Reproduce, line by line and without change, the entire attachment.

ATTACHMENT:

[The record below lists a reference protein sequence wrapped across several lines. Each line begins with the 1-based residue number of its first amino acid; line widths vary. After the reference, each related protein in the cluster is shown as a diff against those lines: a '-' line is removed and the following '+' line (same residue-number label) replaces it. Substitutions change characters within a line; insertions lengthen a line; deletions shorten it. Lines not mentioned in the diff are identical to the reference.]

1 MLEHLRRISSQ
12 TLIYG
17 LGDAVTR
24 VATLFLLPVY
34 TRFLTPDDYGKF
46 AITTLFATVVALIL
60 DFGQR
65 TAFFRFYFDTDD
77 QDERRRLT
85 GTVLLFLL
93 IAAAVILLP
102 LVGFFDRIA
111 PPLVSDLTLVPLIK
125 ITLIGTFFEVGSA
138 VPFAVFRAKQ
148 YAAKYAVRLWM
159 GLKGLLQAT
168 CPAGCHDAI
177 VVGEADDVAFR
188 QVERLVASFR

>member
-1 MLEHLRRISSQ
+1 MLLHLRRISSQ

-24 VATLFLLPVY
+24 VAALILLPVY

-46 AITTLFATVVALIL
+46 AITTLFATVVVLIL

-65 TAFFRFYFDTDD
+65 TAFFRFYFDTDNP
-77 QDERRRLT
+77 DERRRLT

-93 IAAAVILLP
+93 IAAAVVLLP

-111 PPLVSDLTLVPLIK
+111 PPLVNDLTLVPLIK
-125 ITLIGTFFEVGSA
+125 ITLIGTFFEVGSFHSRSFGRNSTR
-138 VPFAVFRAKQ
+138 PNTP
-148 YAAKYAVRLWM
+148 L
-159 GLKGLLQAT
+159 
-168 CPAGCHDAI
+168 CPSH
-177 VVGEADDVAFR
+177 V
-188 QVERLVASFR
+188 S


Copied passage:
[The record below lists a reference protein sequence wrapped across several lines. Each line begins with the 1-based residue number of its first amino acid; line widths vary. After the reference, each related protein in the cluster is shown as a diff against those lines: a '-' line is removed and the following '+' line (same residue-number label) replaces it. Substitutions change characters within a line; insertions lengthen a line; deletions shorten it. Lines not mentioned in the diff are identical to the reference.]

1 MLEHLRRISSQ
12 TLIYG
17 LGDAVTR
24 VATLFLLPVY
34 TRFLTPDDYGKF
46 AITTLFATVVALIL
60 DFGQR
65 TAFFRFYFDTDD
77 QDERRRLT
85 GTVLLFLL
93 IAAAVILLP
102 LVGFFDRIA
111 PPLVSDLTLVPLIK
125 ITLIGTFFEVGSA
138 VPFAVFRAKQ
148 YAAKYAVRLWM
159 GLKGLLQAT
168 CPAGCHDAI
177 VVGEADDVAFR
188 QVERLVASFR

>member
-1 MLEHLRRISSQ
+1 MLLHLRRISSQ

-24 VATLFLLPVY
+24 VAALILLPVY

-46 AITTLFATVVALIL
+46 AITTLFATVVVLIL

-65 TAFFRFYFDTDD
+65 TAFFRFYFDTDNP
-77 QDERRRLT
+77 DERRRLT

-93 IAAAVILLP
+93 IAAAVVLLP

-111 PPLVSDLTLVPLIK
+111 PPLVNDLTLVPLIK
-125 ITLIGTFFEVGSA
+125 ITLIGTFFEVGSFHSRSFGRNSTR
-138 VPFAVFRAKQ
+138 PNTP
-148 YAAKYAVRLWM
+148 L
-159 GLKGLLQAT
+159 
-168 CPAGCHDAI
+168 CPSH
-177 VVGEADDVAFR
+177 V
-188 QVERLVASFR
+188 S